Jul 25, 2017

Four Tips for Using Azure Data Factory to Load Your Data to Azure Data Lake Store

Meagan Longoria Posted by Meagan Longoria

Many companies are implementing modern BI platforms including data lakes and PaaS (Platform as a Service) data movement solutions. Microsoft offers Azure Data Factory and Azure Data Lake in this space, which can be used to efficiently move your data to the cloud and then archive and stage it for further integration, reporting, and analytics.

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There is good documentation on Microsoft Docs to help you get started with Azure Data Factory (ADF), but there is quite a bit to learn, especially if you are getting into ADF from an Integration Services (SSIS) background. Here are four tips for moving your data to Azure Data Lake Store with Azure Data Factory.

  1. Use service principal authentication in your linked service used to connect to Azure Data Lake Store. Azure Data Lake Store uses Azure Active Directory for authentication. As of April 2017, we can use service principal authentication in an Azure Data Factory linked service used to connect to Azure Data Lake Store. This alleviates previous issues where tokens expired at inopportune times and removes the need to manage another unattended service account in Azure Active Directory. Creating the service principal can be automated using PowerShell.ADF LS ADLS.jpg
  2. The Azure Data Factory Copy Activity can currently only copy files to Azure Data Lake Store, not delete or move them (i.e., copy and delete). If you are using Azure Data Lake Store as a staging area for Azure SQL Data Warehouse and doing incremental loads using PolyBase, you may want to load only the changes that have occurred in the last hour or day into a staging area. 

    You are probably using dynamic folders and file names in your Azure Data Factory datasets to organize the data in the archive area of your data lake (perhaps by subject area, source system, dataset, date, and time). If you need to keep just the last set of changes to the source data in your staging area, you can remove the date and time portions of the filename to have one file per dataset. If you use the same filename and location, you can replace a file by overwriting it (removing the need to delete). Although your first inclinication might be to copy the data to staging and then archive, if you write your data to your archive area first and then copy it to staging, you can make sure your pipelines can be successfully re-run for previous time slices without having to re-query your source system.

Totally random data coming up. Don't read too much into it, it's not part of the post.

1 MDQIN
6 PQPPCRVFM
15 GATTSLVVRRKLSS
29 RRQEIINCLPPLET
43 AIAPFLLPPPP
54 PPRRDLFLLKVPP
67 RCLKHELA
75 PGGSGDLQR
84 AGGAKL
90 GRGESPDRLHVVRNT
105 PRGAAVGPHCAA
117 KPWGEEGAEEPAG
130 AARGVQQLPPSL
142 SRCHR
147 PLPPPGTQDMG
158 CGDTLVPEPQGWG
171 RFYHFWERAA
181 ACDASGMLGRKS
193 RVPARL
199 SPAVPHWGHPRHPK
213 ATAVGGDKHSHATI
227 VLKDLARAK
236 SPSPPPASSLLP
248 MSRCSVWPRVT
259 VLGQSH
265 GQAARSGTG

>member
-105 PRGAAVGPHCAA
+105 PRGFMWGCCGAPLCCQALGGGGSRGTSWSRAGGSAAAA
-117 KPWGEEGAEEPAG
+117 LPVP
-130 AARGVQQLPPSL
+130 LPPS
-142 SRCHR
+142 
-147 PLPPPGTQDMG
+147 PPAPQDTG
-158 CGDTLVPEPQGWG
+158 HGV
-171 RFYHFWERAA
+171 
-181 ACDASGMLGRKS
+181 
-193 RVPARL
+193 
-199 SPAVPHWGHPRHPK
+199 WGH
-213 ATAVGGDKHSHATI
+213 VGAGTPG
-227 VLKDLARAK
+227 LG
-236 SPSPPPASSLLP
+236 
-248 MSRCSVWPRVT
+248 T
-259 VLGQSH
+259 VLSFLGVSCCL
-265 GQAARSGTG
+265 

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    If you find that you do indeed need a way to move or delete files in Azure Data Lake Store using Azure Data Factory, you can write a custom activity to accomplish this. 
  1. Use configuration files to assist in deploying to multiple environments (dev/test/prod). Configuration files are used in Data Factory projects in Visual Studio. When Data Factory assets are published, Visual Studio uses the content in the configuration file to replace the specified JSON attribute values before deploying to Azure. A Data Factory config file is a JSON file that provides a name-value pair for each attribute that changes based upon the environment to which you are deploying. This could include connection strings, usernames, passwords, pipeline start and end dates, and more. When you publish from Visual Studio, you can choose the appropriate deployment configuration through the deployment wizard.
    ADF Publish With Config File.jpg
  1. While you can use the Azure .NET SDK to programmatically generate Data Factory assets, you can also automate the tedious creation of your pipelines with BimlScript. BimlScript is better known for automating SSIS development, but it can be used to automate ADF development as well. Exporting many tables/query results from a source system can mean hundreds of activities and datasets in your ADF project. You can save hours, even days, by using BimlScript to generate your datasets and pipelines. All you need is the free Biml Express add-in for Visual Studio and a bit of metadata.

    By querying the metadata in your source system or creating a list in Excel, you can generate pipelines with copy activities that copy data from each source table to a file in your Azure Data Lake Store all in one fell swoop. BimlScript is XML with C# mixed in where automation is needed. You can manually write one dataset and one pipeline and then use them as a template. Identify the parts of your datasets and pipeline that change for each table you want to export to ADLS and replace those values with a Biml code nugget. This could include the names of pipelines, activities, and datasets as well as source tables and schemas, pipeline execution frequency, and the source data column used for time slices. Automating this development process with BimlScript produces the same project files that would have been created manually, with no evidence of automation and no vendor lock-in requiring you to use BimlScript when you create more pipelines or alter the existing pipelines.

Want to know more about Azure Data Factory? Feel free to contact us and we will be happy to answer your questions.

Meagan Longoria

About The Author

Meagan Longoria

I’m a business intelligence consultant and Microsoft MVP who helps people understand their data and use it to learn and make good decisions. I work mostly with the Microsoft BI stack, doing everything from data modeling and data warehouse design to Analysis Services models to data visualization. I also dabble in Tableau. Check out my blog at for interesting links, knowledge, and experiences with BI tools and concepts.